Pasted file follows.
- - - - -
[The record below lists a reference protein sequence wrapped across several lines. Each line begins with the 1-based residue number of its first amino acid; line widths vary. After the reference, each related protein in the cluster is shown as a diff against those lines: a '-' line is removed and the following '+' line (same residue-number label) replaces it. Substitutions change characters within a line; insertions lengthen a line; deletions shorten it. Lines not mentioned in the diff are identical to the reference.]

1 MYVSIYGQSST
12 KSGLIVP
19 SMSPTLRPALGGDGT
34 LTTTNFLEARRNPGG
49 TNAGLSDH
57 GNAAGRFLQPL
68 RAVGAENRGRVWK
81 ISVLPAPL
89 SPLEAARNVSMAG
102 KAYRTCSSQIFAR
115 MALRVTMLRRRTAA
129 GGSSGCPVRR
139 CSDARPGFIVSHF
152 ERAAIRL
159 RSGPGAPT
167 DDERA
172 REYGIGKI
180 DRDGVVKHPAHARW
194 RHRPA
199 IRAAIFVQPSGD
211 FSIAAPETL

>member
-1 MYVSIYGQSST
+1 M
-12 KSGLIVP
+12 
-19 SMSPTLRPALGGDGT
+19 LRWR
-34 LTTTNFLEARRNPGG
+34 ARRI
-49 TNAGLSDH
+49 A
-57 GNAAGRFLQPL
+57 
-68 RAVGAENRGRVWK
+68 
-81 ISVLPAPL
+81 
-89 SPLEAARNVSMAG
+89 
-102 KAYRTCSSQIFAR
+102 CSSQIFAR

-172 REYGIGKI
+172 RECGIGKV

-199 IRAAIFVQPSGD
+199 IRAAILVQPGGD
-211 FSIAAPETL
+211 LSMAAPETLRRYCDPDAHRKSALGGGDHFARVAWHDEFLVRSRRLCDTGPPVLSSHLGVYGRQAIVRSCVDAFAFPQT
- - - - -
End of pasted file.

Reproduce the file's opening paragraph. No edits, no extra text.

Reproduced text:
[The record below lists a reference protein sequence wrapped across several lines. Each line begins with the 1-based residue number of its first amino acid; line widths vary. After the reference, each related protein in the cluster is shown as a diff against those lines: a '-' line is removed and the following '+' line (same residue-number label) replaces it. Substitutions change characters within a line; insertions lengthen a line; deletions shorten it. Lines not mentioned in the diff are identical to the reference.]